New street parking rule leaves apartment dwellers searching in vain for a spot

The new signs prevent some residents from parking overnight.

BLOOMFIELD, NJ  — Tenants of a Franklin Street apartment building came to the Bloomfield Township Council meeting on Monday, June 26, to ask that a newly imposed parking restriction be lifted because it eliminated overnight parking for apartment dwellers.

According to the residents of 165 Franklin St., known as Franklin Towers, street signs were posted Friday, June 23, limiting parking to residential permit holders on Willard Street and Kilmer Court, a cul-de-sac, between the hours of 2 to 5 a.m.

About seven residents were at Town Hall. They told the council that they are being forced to park, sometimes at night, farther away from where they live and asked what would happen if more roadways around Franklin Street apartments, in a domino effect, were given residential parking privileges. One resident said parking problems for tenants would devalue Franklin Towers.

But Mayor Michael Venezia did not hear the residents’ concerns directly because he was late to the meeting. His place was taken by Councilwoman Wartyna Davis. Venezia arrived at the conclusion of the public hearing. Once informed, he did, however, say there would be a compromise.

In a telephone interview Tuesday, June 27, the building manager, Nelson Feliciano, said Franklin Towers has 65 units and 41 parking spaces.
“What are they doing between two and five a.m. that cars cannot park there?” he said. “It’s not for cleaning.”

He said that Franklin Towers tenants need 15 to 20 street parking spots.
“Totally unfair,” he said of the parking restriction. “It affects property value if my tenants don’t have a place to park. How will I survive?”

Franklin Towers, he said, paid $140,000 in property taxes in 2016 but his apartment building is not the only one on Franklin Street and not the only one needing spaces.

“There’s one apartment building with 25 units and not one single parking spot,” he said.

He said he saw a flier on the apartment bulletin board that the signs were going up. He understood a tenant tried to get a permit but because they did not live on the affected streets, they were refused.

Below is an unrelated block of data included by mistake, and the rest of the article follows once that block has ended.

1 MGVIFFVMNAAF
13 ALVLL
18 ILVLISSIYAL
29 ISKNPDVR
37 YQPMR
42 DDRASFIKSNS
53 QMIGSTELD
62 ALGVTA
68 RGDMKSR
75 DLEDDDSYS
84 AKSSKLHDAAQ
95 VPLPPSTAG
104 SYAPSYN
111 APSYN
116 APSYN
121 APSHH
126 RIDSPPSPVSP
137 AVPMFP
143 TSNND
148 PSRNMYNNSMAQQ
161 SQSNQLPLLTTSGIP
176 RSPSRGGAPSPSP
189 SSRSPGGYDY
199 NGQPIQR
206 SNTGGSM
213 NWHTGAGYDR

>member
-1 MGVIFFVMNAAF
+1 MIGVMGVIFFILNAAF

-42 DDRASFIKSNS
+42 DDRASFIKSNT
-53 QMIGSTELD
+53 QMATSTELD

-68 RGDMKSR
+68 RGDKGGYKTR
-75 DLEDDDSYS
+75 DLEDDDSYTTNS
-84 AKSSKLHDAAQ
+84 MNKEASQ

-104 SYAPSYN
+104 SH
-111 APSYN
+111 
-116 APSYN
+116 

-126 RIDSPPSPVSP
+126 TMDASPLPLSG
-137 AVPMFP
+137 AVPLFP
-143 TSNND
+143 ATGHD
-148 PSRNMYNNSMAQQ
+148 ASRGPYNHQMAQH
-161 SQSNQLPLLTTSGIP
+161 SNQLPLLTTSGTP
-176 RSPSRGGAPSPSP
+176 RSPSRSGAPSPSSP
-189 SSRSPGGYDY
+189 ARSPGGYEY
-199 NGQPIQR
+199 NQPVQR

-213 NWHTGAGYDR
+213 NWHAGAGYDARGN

“In Franklin Towers, I came almost two years ago,” Feliciano said. “Some tenants have been here for 34 years. They had issues. We created an association to start off fresh. To show them good faith, we started addressing the issues.”

According to Feliciano, there are currently three vacancies at Franklin Towers with two more expected shortly.

“Not because of parking,” he said. “But parking is an issue. That’s why I’m involved with this. Not just for my building but for surrounding properties.”
The ordinance was passed May 22. It had been introduced by Township Administrator Matthew Watkins on April 3.

Venezia, in a telephone interview this past Tuesday, said the problem came to the attention of the township as a parking issue on Willis Street and Kilmer Court. The Bloomfield Police Department subsequently did a parking survey and determined that an overnight parking restriction would help to alleviate the problem.
“Two to five a.m. we consider overnight parking,” he said.

Venezia said the township will do another study to determine how many cars from Franklin Towers park on the affected streets. He said he knew parking was an issue for Willard Street and Kilmer Court residents but it was not until the night of the meeting that he heard it was an issue for Franklin Towers.

“We should have recognized the Franklin Street apartment buildings,” he said. “We recognize parking is an issue and try to come up with a balance.”

 

 

 

2 Responses to "New street parking rule leaves apartment dwellers searching in vain for a spot"

  1. Susana Sotillo   July 2, 2017 at 10:22 am

    It is the obligation of those corporations that own these apartment buildings to provide safe and convenient parking for their tenants. These wealthy landlords and the owners of hundreds of multidwellings in this area should be required to provide parking for their tenants before attracting massive numbers of people to an area where one can hardly walk due to the infernal parking congestion. The town should not be under any obligation to solve this landlord-related problem. Our neighborhoods and quality of life are being seriously affected by this parking problem since many of us pay property taxes to live in a residential area.

    There is an ideal location for the owners (corporations) of the Franklin apartment buildings to purchase and build a much needed parking deck: the former printing shop adjacent to Stop & Shop. This would solve the problem of finding parking during snow storms. The same should be required of those who are illegally renting apartments in our area and not providing parking for their tenants in their own driveways. The town should not be held responsible for greedy landlords who want others to shoulder the costs for parking.

    Reply
  2. Maxine Becker   July 4, 2017 at 1:04 am

    You build too many buildings, you are going to get these types of problems. Congestion , too many kids per classroom, traffic impasses. Why am I not surprised?

    Reply

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